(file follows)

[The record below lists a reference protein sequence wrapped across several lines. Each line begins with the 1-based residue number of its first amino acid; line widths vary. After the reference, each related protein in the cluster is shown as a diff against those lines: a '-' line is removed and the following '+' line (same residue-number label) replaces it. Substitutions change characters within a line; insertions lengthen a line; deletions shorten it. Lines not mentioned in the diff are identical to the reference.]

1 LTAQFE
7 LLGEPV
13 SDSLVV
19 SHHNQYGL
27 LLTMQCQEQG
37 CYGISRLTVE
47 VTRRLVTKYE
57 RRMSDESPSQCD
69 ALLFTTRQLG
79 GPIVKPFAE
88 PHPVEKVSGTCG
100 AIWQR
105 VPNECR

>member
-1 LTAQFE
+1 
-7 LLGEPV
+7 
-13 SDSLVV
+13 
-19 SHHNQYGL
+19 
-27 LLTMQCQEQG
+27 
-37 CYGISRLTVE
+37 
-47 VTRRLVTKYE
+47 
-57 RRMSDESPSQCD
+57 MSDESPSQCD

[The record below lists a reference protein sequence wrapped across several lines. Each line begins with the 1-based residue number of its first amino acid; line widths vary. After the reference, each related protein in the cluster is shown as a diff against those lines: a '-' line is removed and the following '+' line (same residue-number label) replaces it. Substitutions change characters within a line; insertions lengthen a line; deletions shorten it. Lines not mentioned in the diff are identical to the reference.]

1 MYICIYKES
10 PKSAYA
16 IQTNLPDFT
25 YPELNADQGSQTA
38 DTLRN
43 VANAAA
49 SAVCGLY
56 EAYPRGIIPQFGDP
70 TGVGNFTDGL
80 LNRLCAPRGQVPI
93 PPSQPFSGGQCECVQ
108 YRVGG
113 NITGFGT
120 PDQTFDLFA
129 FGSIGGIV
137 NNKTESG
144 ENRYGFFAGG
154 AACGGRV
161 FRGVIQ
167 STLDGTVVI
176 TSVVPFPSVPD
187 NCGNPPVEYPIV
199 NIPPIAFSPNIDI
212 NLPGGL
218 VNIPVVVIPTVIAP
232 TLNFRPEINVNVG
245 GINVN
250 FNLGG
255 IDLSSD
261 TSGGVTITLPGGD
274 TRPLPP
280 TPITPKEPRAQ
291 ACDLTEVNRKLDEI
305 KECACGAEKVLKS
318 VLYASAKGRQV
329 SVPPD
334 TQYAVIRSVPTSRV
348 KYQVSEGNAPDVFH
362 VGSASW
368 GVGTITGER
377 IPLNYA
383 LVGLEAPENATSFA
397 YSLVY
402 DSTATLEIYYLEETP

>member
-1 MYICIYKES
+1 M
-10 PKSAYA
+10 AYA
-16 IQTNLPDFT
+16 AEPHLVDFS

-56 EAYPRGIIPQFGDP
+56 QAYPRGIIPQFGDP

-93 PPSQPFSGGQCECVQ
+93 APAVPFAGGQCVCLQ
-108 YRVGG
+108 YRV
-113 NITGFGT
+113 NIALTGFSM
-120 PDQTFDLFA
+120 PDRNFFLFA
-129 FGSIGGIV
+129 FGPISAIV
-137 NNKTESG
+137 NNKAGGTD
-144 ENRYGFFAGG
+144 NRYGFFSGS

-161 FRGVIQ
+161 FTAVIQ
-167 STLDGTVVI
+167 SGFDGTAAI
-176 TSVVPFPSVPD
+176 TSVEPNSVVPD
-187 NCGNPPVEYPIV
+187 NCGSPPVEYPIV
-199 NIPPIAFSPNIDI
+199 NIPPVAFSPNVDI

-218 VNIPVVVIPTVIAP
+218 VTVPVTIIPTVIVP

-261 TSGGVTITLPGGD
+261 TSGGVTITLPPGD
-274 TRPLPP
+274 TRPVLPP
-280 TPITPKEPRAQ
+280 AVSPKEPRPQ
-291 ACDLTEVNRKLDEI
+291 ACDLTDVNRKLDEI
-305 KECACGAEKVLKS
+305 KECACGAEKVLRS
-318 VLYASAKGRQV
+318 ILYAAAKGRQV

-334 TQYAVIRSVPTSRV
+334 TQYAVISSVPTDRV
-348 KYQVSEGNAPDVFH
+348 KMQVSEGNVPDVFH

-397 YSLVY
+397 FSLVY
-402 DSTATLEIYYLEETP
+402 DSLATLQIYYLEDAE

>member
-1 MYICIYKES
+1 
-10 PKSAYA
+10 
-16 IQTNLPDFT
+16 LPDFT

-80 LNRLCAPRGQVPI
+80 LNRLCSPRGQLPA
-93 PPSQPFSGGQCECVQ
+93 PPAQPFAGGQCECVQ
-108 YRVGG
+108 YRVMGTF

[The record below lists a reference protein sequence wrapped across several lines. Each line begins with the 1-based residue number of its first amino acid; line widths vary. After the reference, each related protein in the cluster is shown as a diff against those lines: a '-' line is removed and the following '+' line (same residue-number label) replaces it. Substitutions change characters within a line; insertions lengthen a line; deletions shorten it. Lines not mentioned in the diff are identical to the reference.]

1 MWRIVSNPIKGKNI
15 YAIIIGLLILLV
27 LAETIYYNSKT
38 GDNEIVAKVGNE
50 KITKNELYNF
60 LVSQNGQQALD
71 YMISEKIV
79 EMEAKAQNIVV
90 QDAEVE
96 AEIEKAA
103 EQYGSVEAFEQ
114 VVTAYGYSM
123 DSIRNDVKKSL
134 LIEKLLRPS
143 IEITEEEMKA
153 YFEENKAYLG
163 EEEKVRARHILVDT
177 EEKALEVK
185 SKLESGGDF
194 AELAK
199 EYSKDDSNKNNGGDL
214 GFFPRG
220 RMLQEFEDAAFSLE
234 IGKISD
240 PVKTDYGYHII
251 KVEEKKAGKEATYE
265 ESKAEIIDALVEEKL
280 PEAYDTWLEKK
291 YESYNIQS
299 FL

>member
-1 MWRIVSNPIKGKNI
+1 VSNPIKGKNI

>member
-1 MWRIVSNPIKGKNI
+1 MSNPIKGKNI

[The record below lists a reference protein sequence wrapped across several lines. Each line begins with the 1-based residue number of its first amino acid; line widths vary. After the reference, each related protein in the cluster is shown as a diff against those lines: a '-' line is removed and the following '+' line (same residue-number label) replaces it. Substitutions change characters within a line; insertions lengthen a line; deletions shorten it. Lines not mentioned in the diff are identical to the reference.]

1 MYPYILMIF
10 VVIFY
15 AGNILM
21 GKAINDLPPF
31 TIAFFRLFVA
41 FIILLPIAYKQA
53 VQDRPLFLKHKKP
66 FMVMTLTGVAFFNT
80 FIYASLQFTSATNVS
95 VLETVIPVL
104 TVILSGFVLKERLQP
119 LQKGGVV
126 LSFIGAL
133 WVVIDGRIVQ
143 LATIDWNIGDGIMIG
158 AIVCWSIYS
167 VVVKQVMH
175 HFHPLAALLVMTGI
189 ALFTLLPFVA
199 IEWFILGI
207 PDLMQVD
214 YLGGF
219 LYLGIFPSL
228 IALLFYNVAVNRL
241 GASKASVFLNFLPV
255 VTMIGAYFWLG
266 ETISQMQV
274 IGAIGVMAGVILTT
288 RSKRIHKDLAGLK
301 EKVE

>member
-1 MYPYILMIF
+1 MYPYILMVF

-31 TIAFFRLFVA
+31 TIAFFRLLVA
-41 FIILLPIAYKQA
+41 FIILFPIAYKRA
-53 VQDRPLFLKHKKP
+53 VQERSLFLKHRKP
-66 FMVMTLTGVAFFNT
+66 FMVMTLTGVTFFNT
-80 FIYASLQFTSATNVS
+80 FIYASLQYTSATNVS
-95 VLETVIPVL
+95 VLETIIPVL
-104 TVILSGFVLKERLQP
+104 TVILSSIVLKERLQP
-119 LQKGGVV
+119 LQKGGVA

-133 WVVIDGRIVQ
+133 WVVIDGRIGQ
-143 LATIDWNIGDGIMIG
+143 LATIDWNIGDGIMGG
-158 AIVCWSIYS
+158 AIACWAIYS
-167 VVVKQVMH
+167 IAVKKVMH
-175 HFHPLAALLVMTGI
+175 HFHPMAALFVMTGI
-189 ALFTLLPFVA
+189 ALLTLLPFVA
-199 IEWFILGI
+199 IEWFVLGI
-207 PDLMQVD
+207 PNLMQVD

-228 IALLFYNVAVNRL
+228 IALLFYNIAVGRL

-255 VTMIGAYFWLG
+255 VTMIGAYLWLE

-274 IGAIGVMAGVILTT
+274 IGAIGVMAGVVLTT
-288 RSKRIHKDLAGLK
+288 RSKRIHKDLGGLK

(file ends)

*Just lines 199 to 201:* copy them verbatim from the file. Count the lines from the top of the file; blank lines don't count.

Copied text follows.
167 VVVKQVMH
175 HFHPLAALLVMTGI
189 ALFTLLPFVA